If we wanted to have a Gay Pride festival at a school and rent meeting space, I'd figure they would not be able to block it if school was not being disturbed.(During the summer)
Yep. If they make the facility available for any group of non-disruptive citizens for legal use, they have to make it available to all groups of non-disruptive citizens for legal use.
George Jefferson Hilliard

Columbus, OH

#108 Dec 6, 2012
Karl Monday wrote:
<quoted text>
AFAIK, you can have a religious club in a public school, but funding and access must not be discriminated, equal access and presumably you could promote it.
Of course it would be better if there were no public schools.
Then the rest of the world would be as dumbed down as you.

“Larchmont's Leading Citizen”

Since: Dec 12

Hilliard, OH

#109 Dec 6, 2012
George Jefferson Hilliard wrote:
<quoted text>
Then the rest of the world would be as dumbed down as you.
What's your excuse?
George Jefferson Hilliard

Columbus, OH

#110 Dec 6, 2012
I need no excuse... I am inexcusable......

“Don't trust the internet!”

Since: Jan 12

Location hidden

#112 Dec 6, 2012
Karl Monday wrote:
<quoted text>
AFAIK, you can have a religious club in a public school, but funding and access must not be discriminated, equal access and presumably you could promote it.
Of course it would be better if there were no public schools.
You first paragraph--pretty much sums it up, except that the school can also not be providing leadership for it. If students start such a club, it's different.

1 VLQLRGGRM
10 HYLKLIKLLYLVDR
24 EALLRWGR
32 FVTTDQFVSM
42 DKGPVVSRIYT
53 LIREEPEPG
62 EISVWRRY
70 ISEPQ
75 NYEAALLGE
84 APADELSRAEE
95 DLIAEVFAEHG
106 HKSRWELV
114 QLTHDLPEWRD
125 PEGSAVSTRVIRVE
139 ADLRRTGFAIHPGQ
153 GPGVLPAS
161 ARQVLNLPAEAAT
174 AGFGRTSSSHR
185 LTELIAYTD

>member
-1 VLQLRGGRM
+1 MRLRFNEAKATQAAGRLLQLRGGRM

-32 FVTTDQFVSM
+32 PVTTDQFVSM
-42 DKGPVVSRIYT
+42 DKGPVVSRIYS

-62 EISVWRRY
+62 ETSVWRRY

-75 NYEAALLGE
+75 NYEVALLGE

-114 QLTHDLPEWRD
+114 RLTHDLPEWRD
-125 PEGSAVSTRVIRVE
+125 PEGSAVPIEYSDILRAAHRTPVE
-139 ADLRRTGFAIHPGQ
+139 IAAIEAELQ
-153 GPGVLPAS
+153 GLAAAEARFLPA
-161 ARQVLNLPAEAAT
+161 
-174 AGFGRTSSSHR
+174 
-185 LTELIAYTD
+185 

As far as your last sentence, I don't know of a single successful contemporary country on earth that does not have public education--although the forms vary widely. Do you?
notlocal

AOL

#113 Dec 6, 2012
Kemosahbe wrote:
<quoted text>
If I ever have to take an oath of truthfulness in a courtroom, it will be on a copy of the U.S. Constitution.
As is your right. Of course, Obama's making the constitution awfully fragile.
notlocal

AOL

#114 Dec 6, 2012
Karl Monday wrote:
<quoted text>
Typically in that scenario you just raise your right hand and "affirm"
Still using the bible here in blue, corporate DE. But if someone prefered the Koran or another document, or just to affirm, I'm sure it would not be resisted by the court.

“Hey, Sarge!”

Since: Dec 10

The Milky Way

#115 Dec 6, 2012
Karl Monday wrote:
<quoted text>You really are just a fart in the mist, eh?
Nice avatar.

“Hey, Sarge!”

Since: Dec 10

The Milky Way

#118 Dec 6, 2012
Karl Monday wrote:
<quoted text>Fan of the "investigator"?

I'm amazed that no one knows who he is, he does have celebrity beyond the Cleveland area, though for infamous reasons.
Not at all.
I compliment those that register and place an avatar.
Our avatars reflect our inner being.
Or some other psycho babble stuff! LOL!

One more glass of Merlot, please!